The Train (Electronic Arts) Review | Amstrad Computer User - Everygamegoing

Amstrad Computer User

The Train
By Electronic Arts
Amstrad CPC464

Published in Amstrad Computer User #50

The Train

It is midnight on a day in August 1944. The Nazis are planning to smuggle French art treasures out of the country. No, zee Fallen Madonna wiz zee Beeg Boobies isn't being hidden in a smoked sausage - instead priceless Picassos and muddy Monets are on board a train. You are a leader in the Resistance, and must rescue them.

How droll.

Anyway, your first mission is to capture the train, which is sitting in a station. This is accomplished by shooting Nazi snipers who obligingly turn the lights on before they fire out of the station windows.

Once aboard the train you stoke up the furnaces, release the brake and open the throttle. The train will start moving oft You have to drive it from Metz, near the German border. to Riyiere on the west coast of France, where you will be met by the Allied forces.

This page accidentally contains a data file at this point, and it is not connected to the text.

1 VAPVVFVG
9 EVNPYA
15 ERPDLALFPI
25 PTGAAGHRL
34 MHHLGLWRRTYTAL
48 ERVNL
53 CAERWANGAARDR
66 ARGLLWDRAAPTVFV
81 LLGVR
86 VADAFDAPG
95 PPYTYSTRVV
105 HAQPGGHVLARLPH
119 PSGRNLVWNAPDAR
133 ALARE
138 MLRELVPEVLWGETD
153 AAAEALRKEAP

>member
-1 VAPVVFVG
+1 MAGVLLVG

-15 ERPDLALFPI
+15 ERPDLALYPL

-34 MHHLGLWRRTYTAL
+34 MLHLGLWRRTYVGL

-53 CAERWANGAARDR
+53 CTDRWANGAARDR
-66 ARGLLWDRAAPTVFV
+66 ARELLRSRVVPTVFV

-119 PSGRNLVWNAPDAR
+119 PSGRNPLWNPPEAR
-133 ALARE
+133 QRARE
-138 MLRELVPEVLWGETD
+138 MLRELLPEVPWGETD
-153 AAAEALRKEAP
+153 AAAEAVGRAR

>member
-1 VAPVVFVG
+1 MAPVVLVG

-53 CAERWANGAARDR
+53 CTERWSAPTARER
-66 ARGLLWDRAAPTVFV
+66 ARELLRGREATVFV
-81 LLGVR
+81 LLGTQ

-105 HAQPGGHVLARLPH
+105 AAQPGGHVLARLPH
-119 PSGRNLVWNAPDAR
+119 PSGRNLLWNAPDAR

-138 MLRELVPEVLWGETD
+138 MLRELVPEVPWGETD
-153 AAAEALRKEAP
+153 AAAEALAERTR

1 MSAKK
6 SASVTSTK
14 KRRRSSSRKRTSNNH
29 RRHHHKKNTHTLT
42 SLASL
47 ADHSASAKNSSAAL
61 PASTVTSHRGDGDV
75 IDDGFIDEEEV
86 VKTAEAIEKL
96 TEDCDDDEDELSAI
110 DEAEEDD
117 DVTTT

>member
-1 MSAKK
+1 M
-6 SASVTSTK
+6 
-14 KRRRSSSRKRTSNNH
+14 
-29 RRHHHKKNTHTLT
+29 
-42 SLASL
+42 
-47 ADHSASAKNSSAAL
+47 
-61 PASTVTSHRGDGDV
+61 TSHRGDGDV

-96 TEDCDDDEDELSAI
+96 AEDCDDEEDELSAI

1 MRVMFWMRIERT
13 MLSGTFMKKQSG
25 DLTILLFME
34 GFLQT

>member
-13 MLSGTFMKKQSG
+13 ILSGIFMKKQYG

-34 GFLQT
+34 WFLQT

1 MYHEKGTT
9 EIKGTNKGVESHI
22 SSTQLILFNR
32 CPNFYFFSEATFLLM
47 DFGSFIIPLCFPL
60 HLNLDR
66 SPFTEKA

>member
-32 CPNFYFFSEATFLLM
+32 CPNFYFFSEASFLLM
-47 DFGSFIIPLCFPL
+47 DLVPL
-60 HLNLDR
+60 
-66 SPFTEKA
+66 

Of course, it's not an uninterrupted ride. You will be bombed and strafed by Nazi fighter planes, bridges must be captured and points must be switched.

Your Resistance friends will provide you with the information you need to do this by broadcasting messages over the telegraph at stations under their control. These stations also provide repairs, coal and water.

There are four graphical screens plus a status screen, The most important display is that of the engine room, which allows you to control the engine by blowing off steam, shovelling more coal, and slamming on the brakes whenever a bridge approaches. If you are moving too fast when you do this, the gearbox will be stripped.

The Train is a tough game, with a lot to do in very little time. Fortunately the controls are pointer-based and very easy to learn. The boarding sequence quickly becomes tedious; it would be nice if it could be skipped.